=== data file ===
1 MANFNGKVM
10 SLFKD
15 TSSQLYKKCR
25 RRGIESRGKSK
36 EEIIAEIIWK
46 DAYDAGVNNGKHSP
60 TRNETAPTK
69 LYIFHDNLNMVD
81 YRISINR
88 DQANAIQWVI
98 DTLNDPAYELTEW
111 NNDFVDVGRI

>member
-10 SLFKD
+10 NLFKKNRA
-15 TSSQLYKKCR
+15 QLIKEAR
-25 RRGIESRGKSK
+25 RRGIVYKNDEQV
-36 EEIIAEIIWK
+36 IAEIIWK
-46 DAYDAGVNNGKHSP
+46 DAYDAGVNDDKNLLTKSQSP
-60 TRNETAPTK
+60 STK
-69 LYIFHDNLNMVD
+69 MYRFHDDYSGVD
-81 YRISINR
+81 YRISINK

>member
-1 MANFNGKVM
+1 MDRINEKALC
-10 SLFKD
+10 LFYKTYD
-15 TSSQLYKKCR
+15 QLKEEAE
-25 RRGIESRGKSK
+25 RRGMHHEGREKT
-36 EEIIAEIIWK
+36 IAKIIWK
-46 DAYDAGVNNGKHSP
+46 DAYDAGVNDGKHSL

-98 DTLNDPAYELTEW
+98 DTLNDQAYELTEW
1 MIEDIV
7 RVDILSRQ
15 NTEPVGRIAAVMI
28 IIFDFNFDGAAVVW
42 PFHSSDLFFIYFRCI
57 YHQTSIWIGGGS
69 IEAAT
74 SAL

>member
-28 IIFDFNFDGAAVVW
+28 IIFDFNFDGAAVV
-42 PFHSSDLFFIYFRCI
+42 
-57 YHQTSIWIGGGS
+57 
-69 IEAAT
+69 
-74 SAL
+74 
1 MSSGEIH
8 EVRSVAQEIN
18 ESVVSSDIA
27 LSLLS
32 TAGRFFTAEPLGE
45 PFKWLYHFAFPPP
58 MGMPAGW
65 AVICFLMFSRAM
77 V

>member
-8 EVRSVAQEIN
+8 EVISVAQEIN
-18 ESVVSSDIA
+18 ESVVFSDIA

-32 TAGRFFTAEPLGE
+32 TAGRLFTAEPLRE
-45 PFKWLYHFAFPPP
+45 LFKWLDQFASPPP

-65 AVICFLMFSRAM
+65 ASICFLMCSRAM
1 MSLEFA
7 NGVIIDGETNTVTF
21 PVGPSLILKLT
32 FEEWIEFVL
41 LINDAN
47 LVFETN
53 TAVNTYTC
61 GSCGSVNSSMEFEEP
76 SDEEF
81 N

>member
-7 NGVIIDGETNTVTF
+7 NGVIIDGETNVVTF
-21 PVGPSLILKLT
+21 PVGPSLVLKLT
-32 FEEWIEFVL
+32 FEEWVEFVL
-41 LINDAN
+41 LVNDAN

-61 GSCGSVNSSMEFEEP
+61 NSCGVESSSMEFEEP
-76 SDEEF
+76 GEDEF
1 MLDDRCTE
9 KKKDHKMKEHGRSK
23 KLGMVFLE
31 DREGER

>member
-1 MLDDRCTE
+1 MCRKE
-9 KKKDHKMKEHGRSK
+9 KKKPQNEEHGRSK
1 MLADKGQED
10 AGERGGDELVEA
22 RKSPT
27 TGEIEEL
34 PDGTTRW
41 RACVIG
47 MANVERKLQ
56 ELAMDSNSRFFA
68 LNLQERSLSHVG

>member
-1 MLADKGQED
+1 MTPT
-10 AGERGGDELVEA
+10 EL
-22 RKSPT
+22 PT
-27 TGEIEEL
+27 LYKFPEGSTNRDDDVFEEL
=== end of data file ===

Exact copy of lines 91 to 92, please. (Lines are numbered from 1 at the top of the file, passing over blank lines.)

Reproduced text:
61 GSCGSVNSSMEFEEP
76 SDEEF